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Discussion Starter · #1 · (Edited)
Took my car to an oil change and had engine lockup the next day (within ~0.3 miles). After parking the car on side of the road I noticed oil all over the ground. I had the car towed to dealership and they told me I need a new engine. My car is fairly new (2017). The oil change shop is a national chain shop.

Anyone can share their experience on getting shops to pay for this kind of damage?
 

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You will probably need pictures of their negligence for proof. Was this on the drain plug or the oil filter? And this isn't the 2004 you have listed?
 

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Did you look to see where the oil was coming from?No drain plug? Loose oil filter? Hole in the side of the block? Where was the oil coming from?
 

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You're talking about a double gasket oil filter mistake, right? Have the dealer write up the estimate with the cause and present it to the oil change shop. See what happens but you may need to sue or at least threaten. Sounds open and shut, especially if the dealer confirms the double gasket.
 

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Larger chain's have insurance for just this reason. I wouldn't sweat it. Contact the location that did the service. Ask them how to proceed. Generally, places like an NTB or firestone won't so engine replacements on newer vehicles, if at all.
 

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This is why I do my own oil changes. True, it's my own dime, but I guarantee you that you'll never see a double gasket on my watch.
 

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This possible situation has never happen to me in 32 years of changing oil/filters. But when removing the oil filter, it's possible that the old gasket could stick to the housing and be unnoticed. So when the new filter goes on, the seal is compromised with 2 gaskets against the housing and will most likely be ineffective in sealing in the oil. You can't have rubber on rubber. Listen, I've made many mistakes over the years but this one is inexcusable. The oil filter housing needs to be clean and dry before a new re-lubed oil filter goes on.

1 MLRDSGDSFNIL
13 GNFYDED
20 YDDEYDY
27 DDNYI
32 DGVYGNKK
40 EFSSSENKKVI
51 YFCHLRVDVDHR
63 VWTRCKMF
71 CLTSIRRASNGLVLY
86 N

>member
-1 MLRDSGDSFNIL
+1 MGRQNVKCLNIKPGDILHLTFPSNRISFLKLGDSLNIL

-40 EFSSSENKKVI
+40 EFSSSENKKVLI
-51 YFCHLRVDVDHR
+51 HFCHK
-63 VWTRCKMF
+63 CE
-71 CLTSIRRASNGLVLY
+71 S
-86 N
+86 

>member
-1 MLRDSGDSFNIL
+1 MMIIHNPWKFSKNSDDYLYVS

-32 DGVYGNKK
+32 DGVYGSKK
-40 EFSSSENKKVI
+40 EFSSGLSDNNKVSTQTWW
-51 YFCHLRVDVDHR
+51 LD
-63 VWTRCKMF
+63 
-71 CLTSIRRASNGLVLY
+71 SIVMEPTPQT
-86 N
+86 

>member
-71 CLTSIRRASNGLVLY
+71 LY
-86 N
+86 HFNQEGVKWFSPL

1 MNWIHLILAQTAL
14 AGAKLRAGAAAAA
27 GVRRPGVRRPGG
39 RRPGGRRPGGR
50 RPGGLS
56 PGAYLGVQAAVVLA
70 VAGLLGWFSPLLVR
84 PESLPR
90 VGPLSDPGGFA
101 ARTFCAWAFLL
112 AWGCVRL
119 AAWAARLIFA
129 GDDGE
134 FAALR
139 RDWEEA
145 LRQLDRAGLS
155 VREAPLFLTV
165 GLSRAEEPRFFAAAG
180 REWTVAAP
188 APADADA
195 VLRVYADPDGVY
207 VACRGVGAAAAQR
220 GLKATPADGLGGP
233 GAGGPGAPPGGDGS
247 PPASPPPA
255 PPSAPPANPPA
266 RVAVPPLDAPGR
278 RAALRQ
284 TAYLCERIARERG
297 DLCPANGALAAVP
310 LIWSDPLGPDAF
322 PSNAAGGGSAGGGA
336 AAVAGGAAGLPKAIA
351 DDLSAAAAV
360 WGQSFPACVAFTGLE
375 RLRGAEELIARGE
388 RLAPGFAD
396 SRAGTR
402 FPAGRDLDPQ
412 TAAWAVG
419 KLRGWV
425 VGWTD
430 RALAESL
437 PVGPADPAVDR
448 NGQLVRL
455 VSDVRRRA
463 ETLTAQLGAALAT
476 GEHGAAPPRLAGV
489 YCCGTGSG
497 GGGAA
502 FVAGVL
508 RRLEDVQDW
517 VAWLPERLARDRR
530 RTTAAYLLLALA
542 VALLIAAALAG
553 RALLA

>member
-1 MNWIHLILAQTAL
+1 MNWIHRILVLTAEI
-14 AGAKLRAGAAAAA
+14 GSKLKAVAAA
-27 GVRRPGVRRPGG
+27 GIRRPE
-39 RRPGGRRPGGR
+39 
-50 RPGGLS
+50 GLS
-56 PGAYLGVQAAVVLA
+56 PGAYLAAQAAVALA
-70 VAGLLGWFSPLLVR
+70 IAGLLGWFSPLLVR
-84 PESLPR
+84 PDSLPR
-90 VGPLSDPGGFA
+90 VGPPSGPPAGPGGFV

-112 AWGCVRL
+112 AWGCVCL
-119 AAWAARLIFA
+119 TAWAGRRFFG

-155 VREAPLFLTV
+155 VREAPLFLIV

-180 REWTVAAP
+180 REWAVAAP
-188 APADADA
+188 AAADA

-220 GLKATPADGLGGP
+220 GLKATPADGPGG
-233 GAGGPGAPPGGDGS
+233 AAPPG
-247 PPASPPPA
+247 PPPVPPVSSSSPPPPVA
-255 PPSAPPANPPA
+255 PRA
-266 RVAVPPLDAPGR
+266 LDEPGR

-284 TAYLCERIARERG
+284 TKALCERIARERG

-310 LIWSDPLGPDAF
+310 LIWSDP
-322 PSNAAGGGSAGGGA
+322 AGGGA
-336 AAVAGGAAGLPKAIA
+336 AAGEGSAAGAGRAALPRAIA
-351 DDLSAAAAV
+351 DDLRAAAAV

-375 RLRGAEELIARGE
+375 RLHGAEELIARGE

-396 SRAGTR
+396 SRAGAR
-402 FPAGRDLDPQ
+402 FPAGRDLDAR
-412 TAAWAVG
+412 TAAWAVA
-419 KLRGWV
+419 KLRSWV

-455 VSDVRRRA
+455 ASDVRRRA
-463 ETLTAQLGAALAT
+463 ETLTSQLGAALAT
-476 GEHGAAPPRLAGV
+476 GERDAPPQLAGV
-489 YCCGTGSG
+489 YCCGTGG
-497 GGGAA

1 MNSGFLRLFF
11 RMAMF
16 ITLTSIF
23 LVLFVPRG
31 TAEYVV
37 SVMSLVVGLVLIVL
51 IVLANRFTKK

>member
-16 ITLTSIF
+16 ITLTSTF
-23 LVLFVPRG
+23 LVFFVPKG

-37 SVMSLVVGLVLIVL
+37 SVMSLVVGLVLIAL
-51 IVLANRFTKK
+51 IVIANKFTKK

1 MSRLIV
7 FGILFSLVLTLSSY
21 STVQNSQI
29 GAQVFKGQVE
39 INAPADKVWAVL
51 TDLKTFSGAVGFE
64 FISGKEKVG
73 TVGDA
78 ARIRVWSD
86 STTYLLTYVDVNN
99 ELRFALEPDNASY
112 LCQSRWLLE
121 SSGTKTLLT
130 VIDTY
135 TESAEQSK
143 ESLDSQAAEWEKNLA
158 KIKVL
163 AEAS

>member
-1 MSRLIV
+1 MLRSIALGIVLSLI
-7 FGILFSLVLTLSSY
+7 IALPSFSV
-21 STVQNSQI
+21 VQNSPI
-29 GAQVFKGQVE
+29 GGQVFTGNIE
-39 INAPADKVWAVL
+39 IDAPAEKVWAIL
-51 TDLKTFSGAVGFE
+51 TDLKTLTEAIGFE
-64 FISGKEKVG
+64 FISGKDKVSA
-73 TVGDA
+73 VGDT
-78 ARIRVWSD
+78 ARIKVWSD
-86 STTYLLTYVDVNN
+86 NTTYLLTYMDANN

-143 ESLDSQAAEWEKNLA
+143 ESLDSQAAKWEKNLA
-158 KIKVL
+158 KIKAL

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This possible situation has never happen to me in 32 years of changing oil/filters. But when removing the oil filter, it's possible that the old gasket could stick to the housing and be unnoticed. So when the new filter goes on, the seal is compromised with 2 gaskets against the housing and will most likely be ineffective in sealing in the oil. You can't have rubber on rubber. Listen, I've made many mistakes over the years but this one is inexcusable. The oil filter housing needs to be clean and dry before a new re-lubed oil filter goes on.
Some young folk here (unless they had an old hot rod) don't know that cars used to have a filter element that went into a heavy filter casing with a bolt through it. You needed to remove the old seal with an awl...1st time I did it on my 283ci I doubled-up and the oil pored out in a large pool. Never did that again! :blush:
 

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Ah, thanks very much for the explanation, rw. I've only ever replaced Toyota/Lexus oil filters which are, of course, of the canister/element variety and have a captured O-ring in a groove rather than a donut-shaped, pressure-fit rubber gasket. Thus my inexperience and ignorance. You've taken care of the latter. Thanks again.
 

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I have done many, many Hyundai oil changes using the OEM filter and have never seen one leave the gasket behind. Not saying it couldn't ever happen, but I have never seen it.
 

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Happened to my youngest son, quick change join wouldn't do any about it, took them to small claims court, was a Ford, judge ordered a Ford dealer to replace his engine and bill the quick change join directly. Also got a loaner to drive.